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Red Line train heading south

A 95th bound Red Line train travels toward the station on Chicago’s South Side, Tuesday, Aug. 2, 2022.

Tyler Pasciak LaRiviere

A plan to expand Chicago’s Red Line south with TIF money passes a key council committee

A decadeslong plan to extend the Chicago Transit Authority’s Red Line south to 130th Street passed out of the City Council’s finance committee Monday with only one alderperson rejecting the plan, which will go before the full City Council this week.

Like many big development projects in Chicago, the plan calls for a new TIF, or tax increment financing district.The TIF would raise $950 million toward the $3.6 billion project and is needed to tap into federal dollars, which will cover about two-thirds of the overall project. City Council approval is needed before the end of the year to be eligible for that federal money.

The 5.6-mile extension would add four new stations near 103rd Street, 111th Street, Michigan Avenue and 130th Street. The rail line would be elevated from 95th Street, where it runs along the highway, and will connect areas such as the Roseland medical center and commercial corridor.

Testifying before the City Council on Monday, CTA President Dorval Carter urged aldermen to make this project a reality, saying it’s not a mistake this area of the city is the only area without direct access to a rail line.

“Correct a decade of wrongdoing for this community,” Carter told aldermen, saying this is about “fairness.”

But several aldermen questioned why the TIF was the only local funding source and why the state and county weren’t helping to cover the bill.

It didn’t help that several constituents who would be part of the new TIF district said their property taxes increased significantly when bills were mailed out earlier this month. Carter said he’d be willing to look at additional funding sources in the future.

“The talk has been about citywide benefits but not citywide funding,” said Ald. Pat Dowell, 3rd Ward, whose residents would be included in the new tax boundary. “I believe that because these benefits would be citywide, everyone should have skin in the game.”

“It cannot just be five wards [funding the project]. That’s porting on steroids,” Dowell added, referring to a practice where the city takes money from one TIF and moves it to another area.

For this project, officials are mirroring a TIF created in 2016 for the Red and Purple Line Modernization Project — considered the largest investment in Chicago’s public transit. It was through that TIF that the CTA has been able to rebuild sections of the century-old Red Line tracks from Belmont to Howard and the Purple Line from Howard to Linden.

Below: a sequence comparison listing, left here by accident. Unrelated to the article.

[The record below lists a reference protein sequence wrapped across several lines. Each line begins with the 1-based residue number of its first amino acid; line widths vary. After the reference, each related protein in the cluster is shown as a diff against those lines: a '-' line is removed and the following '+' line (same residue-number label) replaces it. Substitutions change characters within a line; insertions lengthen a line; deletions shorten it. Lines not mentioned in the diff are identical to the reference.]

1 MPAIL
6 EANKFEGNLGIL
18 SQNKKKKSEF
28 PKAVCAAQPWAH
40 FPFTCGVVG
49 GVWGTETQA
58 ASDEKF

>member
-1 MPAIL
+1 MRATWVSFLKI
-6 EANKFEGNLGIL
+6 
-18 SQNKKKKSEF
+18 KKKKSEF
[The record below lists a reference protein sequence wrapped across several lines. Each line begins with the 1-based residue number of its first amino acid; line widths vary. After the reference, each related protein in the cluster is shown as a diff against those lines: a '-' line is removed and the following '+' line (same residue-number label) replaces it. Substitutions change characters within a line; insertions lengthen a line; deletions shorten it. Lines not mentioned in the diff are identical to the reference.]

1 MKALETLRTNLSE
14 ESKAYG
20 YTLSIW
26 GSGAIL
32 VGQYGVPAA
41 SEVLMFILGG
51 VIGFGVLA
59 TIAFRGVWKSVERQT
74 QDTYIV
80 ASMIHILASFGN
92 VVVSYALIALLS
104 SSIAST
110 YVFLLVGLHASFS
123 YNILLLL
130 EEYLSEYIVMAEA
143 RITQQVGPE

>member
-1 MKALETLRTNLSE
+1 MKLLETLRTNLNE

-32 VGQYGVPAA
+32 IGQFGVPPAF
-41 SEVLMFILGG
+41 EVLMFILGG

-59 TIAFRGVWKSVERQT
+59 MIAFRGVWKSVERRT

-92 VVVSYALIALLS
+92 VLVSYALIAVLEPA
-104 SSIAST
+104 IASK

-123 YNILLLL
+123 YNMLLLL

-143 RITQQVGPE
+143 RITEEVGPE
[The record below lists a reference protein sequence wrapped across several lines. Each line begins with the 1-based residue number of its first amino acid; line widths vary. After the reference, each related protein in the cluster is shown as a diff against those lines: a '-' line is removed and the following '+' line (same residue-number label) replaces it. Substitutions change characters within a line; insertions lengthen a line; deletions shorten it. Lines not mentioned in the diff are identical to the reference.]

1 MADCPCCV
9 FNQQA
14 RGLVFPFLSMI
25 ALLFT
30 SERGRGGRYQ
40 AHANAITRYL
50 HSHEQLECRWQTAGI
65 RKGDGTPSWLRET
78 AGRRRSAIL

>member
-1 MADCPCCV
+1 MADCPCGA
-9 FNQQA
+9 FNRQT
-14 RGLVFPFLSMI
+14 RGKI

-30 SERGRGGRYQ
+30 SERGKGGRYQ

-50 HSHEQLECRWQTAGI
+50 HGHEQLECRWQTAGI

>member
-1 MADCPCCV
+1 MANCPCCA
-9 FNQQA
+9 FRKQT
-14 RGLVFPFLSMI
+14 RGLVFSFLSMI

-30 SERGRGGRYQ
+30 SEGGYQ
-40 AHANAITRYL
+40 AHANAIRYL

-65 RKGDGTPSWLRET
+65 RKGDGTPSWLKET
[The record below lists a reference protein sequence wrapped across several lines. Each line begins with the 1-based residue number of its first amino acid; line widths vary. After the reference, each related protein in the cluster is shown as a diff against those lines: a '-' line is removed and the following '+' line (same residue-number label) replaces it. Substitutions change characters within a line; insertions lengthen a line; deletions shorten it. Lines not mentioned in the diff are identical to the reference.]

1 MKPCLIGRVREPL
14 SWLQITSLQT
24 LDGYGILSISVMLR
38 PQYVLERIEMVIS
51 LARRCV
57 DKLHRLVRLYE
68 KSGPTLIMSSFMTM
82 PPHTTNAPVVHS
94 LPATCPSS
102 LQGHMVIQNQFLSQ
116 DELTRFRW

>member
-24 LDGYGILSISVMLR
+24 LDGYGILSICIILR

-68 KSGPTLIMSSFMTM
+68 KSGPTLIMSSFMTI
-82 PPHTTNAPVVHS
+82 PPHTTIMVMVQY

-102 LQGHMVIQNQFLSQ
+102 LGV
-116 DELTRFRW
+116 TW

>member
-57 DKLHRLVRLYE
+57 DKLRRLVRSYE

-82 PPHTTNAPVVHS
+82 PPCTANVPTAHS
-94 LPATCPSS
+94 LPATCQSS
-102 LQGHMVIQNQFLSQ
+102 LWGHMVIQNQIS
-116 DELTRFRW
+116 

This includes the Belmont bypass, which, when completed in 2025, will re-route northbound Brown Line trains up and over Red and Purple Line trains near the Belmont stop, allowing for more trains to pass through these stations. It also included the complete rebuild of the Lawrence, Argyle, Berwyn and Bryn Mawr Red Line stations.

These transit TIFs are longer in life: 35 years compared to 23 for regular TIFS. State law was changed in 2016 and again in 2021 to allow for the city to create this special TIF exclusively for transit-related development.

The new proposed TIF would also be the city’s first so-called “equity TIF” — instead of pooling taxes from the properties within the project’s boundary, it will take taxes from downtown, the South Loop, parts of Chinatown and Bridgeport and use them for development of the transit line further south. The boundary would also be non-contiguous — meaning there are breaks in the overall boundary.

(To see if your property is within the boundary, you can use this search tool created by the city.)

The council considered this new TIF with an elephant in the room: Aldermen have recently been decrying the state of the CTA and a lack of transparency between transit agency officials and the body.

As Ald. Harry Osterman, 48th Ward, put it, “safety and cleanliness is the ballgame.” Osterman, who supported the project, said the investments would ultimately be wasted if the CTA does not address the issues that are keeping many Chicagoans from using public transit on a regular basis. The city alone cannot keep the transit agency afloat when ridership is the bulwark of the CTA’s revenue stream, he noted.

Ald. Anthony Beal, 9th Ward, represents Pullman and would benefit the most from this southbound extension of the Red Line. He’s long been an advocate for the Red Line extension, saying, “This was a promise that was made when I was a little kid.” But the lack of correspondence between him and the CTA had left Beale concerned.

“I have never met with you about the creation of this TIF,” Beale told Carter, saying prior requests he sent to meet with CTA leadership were ignored. Still, Beale ultimately voted to advance the plan.

The plan builds on Mayor Lori Lightfoot’s overall efforts to invest in developing the Far South Side, including her equitable TOD, or Transit Oriented Development, ordinance that helped focus investment around train stations on the city’s South and West sides, stations that were ignored in the first iteration of the proposal under Rahm Emanuel’s administration.

For decades, residents of neighborhoods south of 95th Street have lived in what is described as a “transit desert.” There are numerous bus lines, but traveling downtown means several transfers and a headache of a commute. The extension is expected to cut 30 minutes from the overall travel time for residents living around the new train stops.

The vision for the southward expansion dates back to 1969. Over 100 community meetings have been held since then, according to the Department of Planning and Development.

Claudia Morell covers general assignments, government and transit issues for WBEZ.

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